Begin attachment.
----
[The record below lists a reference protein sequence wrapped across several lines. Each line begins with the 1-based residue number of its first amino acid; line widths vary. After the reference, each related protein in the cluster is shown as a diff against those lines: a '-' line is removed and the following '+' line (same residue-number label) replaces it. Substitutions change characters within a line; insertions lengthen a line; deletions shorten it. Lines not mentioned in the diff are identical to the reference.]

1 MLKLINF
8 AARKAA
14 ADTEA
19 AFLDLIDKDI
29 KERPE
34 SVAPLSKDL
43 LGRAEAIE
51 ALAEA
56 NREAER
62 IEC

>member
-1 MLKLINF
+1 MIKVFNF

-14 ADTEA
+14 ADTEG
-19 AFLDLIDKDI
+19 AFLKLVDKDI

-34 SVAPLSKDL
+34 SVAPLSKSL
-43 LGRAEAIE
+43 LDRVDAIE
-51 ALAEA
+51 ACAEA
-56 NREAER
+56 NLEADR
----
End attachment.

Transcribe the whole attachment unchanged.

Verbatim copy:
[The record below lists a reference protein sequence wrapped across several lines. Each line begins with the 1-based residue number of its first amino acid; line widths vary. After the reference, each related protein in the cluster is shown as a diff against those lines: a '-' line is removed and the following '+' line (same residue-number label) replaces it. Substitutions change characters within a line; insertions lengthen a line; deletions shorten it. Lines not mentioned in the diff are identical to the reference.]

1 MLKLINF
8 AARKAA
14 ADTEA
19 AFLDLIDKDI
29 KERPE
34 SVAPLSKDL
43 LGRAEAIE
51 ALAEA
56 NREAER
62 IEC

>member
-1 MLKLINF
+1 MIKVFNF

-14 ADTEA
+14 ADTEG
-19 AFLDLIDKDI
+19 AFLKLVDKDI

-34 SVAPLSKDL
+34 SVAPLSKSL
-43 LGRAEAIE
+43 LDRVDAIE
-51 ALAEA
+51 ACAEA
-56 NREAER
+56 NLEADR